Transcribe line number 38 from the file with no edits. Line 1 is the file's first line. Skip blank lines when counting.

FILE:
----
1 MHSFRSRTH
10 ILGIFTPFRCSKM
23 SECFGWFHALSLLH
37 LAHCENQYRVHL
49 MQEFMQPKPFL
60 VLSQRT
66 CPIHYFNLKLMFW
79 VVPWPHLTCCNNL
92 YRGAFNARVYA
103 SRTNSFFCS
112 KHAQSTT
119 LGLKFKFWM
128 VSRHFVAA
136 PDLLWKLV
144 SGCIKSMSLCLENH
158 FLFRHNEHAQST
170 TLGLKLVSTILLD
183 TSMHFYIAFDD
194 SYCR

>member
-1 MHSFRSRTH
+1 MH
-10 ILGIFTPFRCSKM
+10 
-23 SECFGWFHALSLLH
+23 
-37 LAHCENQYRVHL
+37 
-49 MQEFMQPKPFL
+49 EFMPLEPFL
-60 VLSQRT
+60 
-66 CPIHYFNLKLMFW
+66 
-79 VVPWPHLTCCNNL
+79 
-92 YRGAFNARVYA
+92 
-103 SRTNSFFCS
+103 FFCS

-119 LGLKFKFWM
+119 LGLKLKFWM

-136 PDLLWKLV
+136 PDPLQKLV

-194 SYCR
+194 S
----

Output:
+92 